People | Bands | Album Reviews | Sources | Classifieds | Feedback | other klezmer articles on the Internet

to the main Klezmershack pageSearch the KlezmerShack:


Note that the latest stuff may not yet be indexed.

For further information:

KlezKamp, c/o Living Traditions

KlezKamp 1996, by Ari Davidow

The Klezmaniacs

other klezmer articles on the Internet

The KlezKamp Experience, 1999
by Benjamin Gerson,

Over December vacation, seven of the Klezmaniacs, the teenage klezmer band of the North Shore, including Michelle Bernstein, Gabe Cooper, Jason Moses, Shira Shazeer, Susan Yackolow, director Cantor Ken Richmond, and myself had the opportunity to attend "KlezKamp", a weeklong immersion in Klezmer music and Yiddish culture at The Paramount Hotel in the Catskill Mountains of New York. KlezKamp was attended by musicians and Yiddish Culture enthusiasts from The United States, Canada, Switzerland, Israel, Belgium and The Netherlands.

We had the luxury of traveling to the Catskills in a spacious and comfortable van. As we crossed the Hudson River and traveled through small New York towns, listening to a recording of The Klezmatics, I knew we were getting closer to the Mecca of Klezmer music. We arrived at the Paramount Hotel, Wednesday in late afternoon. Suitcases were scattered around the lobby and people were crowding around every piano with their instruments to share Klezmer tunes. I knew it would be a week full of celebration.

Classes included Jewish Songs, ensemble groups, Yiddish, The History of Klezmer and more. The classes brought Yiddishkeit alive and gave us a desire to preserve the culture. The classes were taught by well known Klezmer musicans including English born Merlin Shepard, Jim Guttman of The Klezmer Conservatory Band, Frank London from the Klezmatics, Adrianna Cooper and others. The teachers were enthusiastic and dedicated Yiddish culture experts and musicians.

Every night, live music and dancing took place in the ballroom or tantzhal. We danced to lively, Freylekh music into the early morning hours and it felt like a wedding that lasted for a whole week. The dancing was led by a professional Yiddish dancing instructor who taught us traditional dances such as the kazatskeh, sirba, hora and of course, the bottle dance led by our very own Shira Shazeer.

Perhaps the most beautiful experience at KlezKamp was celebrating Shabbes as a community. On Friday afternoon classes ended early so people could prepare for Shabbes. People put on their Shabbes clothes and many wore kippot. Women crowded downstairs to light candles and say the brachah for Shabbes. Many attended Kabbalat Shabbat service. Myself along with other members of The Klezmanaics attended the egalitarian service led by a conservative Rabbi and Cantor. We had a beautiful davening experience by sharing different tunes and ways to recite the blessings. After services we washed our hands in preparation for dinner. We recited the Kiddush and Hamotzi as we wished each other a Gut Shabbes. We remained at the table after dinner to recite Birkat Hamazon and sing Hebrew songs in a rousing Chasidic style by banging feverously on the table.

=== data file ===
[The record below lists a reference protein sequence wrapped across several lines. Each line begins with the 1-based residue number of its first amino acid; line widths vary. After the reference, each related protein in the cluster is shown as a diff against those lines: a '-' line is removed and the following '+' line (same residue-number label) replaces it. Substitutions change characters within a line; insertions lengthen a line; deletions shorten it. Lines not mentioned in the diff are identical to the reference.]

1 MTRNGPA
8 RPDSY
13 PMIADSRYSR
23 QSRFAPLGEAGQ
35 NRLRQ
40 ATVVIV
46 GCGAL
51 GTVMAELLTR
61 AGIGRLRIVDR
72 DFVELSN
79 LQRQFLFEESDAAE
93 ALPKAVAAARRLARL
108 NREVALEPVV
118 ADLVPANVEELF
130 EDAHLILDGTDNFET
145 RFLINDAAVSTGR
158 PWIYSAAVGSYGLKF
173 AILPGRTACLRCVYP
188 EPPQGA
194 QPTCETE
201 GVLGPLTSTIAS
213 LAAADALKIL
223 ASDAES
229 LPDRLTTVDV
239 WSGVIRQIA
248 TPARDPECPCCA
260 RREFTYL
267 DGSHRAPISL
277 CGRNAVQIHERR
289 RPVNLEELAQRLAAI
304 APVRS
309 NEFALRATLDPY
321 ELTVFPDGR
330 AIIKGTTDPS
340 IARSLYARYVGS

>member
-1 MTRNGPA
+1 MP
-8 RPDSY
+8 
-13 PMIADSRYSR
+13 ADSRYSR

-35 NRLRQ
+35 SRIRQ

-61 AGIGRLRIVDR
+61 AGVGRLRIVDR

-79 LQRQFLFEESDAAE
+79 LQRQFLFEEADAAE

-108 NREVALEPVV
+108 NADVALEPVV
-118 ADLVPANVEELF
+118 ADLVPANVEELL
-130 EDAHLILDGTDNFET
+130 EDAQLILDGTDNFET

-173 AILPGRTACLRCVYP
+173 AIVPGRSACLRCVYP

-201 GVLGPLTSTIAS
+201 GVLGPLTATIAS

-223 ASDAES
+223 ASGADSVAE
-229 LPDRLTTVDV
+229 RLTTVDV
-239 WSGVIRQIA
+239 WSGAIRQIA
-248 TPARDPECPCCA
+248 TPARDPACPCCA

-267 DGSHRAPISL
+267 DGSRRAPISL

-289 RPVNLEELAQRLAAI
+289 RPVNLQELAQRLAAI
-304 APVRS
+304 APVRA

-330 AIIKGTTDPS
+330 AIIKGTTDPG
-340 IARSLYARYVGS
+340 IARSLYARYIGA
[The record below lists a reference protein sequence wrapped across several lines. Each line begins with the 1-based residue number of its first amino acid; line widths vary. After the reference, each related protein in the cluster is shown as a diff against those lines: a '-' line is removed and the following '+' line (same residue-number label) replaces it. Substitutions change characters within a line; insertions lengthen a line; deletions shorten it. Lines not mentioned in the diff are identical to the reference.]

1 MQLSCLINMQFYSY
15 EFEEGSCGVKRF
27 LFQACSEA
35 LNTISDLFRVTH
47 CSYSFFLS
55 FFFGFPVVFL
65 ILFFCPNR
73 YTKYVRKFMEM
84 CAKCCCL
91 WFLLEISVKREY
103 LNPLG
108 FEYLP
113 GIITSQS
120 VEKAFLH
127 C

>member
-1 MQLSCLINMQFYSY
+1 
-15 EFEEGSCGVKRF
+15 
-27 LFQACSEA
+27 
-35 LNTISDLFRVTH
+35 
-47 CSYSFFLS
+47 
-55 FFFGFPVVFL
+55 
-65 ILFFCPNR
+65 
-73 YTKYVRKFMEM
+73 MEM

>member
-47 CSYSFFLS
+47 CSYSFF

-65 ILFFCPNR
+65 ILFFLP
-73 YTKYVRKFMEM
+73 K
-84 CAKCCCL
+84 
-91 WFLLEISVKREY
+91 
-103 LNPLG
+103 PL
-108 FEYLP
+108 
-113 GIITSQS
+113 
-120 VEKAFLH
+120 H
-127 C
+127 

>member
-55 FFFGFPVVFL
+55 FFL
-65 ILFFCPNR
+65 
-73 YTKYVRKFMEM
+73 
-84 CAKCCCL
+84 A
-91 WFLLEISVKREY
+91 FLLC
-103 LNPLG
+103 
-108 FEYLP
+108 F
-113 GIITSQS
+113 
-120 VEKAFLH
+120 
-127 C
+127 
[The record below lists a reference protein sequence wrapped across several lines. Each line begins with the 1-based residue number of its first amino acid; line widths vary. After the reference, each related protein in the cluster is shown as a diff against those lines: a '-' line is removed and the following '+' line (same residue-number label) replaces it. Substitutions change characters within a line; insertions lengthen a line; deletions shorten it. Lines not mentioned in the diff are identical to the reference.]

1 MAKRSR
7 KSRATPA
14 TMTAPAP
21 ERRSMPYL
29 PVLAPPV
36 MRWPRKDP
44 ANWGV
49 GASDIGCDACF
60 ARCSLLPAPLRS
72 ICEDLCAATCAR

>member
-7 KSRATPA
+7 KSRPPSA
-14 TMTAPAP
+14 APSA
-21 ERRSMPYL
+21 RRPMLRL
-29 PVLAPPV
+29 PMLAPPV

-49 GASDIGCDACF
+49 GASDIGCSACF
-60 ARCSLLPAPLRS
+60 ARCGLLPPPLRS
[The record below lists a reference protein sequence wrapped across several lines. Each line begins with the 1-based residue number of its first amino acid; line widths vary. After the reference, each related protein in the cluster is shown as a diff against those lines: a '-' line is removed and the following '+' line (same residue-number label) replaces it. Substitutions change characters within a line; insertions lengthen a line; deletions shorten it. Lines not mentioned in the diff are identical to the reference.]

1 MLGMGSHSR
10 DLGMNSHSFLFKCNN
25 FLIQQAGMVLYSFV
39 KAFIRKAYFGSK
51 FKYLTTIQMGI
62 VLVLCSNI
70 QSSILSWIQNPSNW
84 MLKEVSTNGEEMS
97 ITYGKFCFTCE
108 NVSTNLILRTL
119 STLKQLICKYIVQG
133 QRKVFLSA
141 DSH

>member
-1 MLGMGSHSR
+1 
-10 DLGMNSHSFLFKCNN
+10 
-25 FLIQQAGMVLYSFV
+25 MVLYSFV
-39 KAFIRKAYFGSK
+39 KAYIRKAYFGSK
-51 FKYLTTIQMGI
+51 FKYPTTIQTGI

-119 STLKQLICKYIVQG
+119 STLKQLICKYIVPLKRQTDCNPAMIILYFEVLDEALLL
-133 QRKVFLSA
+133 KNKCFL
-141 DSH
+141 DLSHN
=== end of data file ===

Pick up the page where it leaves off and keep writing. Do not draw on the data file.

After dinner we stood in a circle and sang nigunim. Nigun in Hebrew means melody but in Yiddish it translates as a song without words. Nigunim are sung on Shabbes without the use of instruments in order to have shomeir shabbes. According to halachah, instruments cannot be used on Shabbes because in the days of The Holy Temple, Jews would bring their lutes, horns, simbols and other instruments to The Temple to praise G-d. After The Temple was destroyed, Jews traditionally stopped playing instruments on Shabbes as a sign of mourning. Nigunim are commonly sung on Shabbes by Chasidic Jews. Songs were used to build a bridge between themselves and G-d. The use of nigunim puts one into a ecstatic or trance like states which help communicate bodies and souls with G-d.

Although this was our second year attending KlezKamp, we found the experience to be different than the first. There were new people to meet, different classes to take and a different theme of the program. The theme this year focused on a "Jewtopia", current and historical efforts by Jews to find utopia. For the Klezmaniacs, a week of borscht and gefilte fish, shmoozing, and playing Klezmer music all day and night seemed like our idea of "Jewtopia." We can't wait until KlezKamp 2000.

If you would like to hear the Klezmaniacs, some upcoming concerts include February 5 at the Tremont St. Shul in Cambridge, March 12 at the M.I.T Folk Festival, April 2 at Klezfest 2000 in Swampscott and May 9 at the Project Manna Concert in Newton. Our CD and tape is available at local Jewish book stores and gift shops.

to top of page To top of page

the KlezmerShack   Ari's home page 
to About the Jewish-music mailing list
to The Klezmer Shack main page
to Ari Davidow's home page

Thank you for visiting:
Contents copyright © 1999 by Miriam Kaul. Used with permission. All rights reserved. Page last revised 11 June, 2007.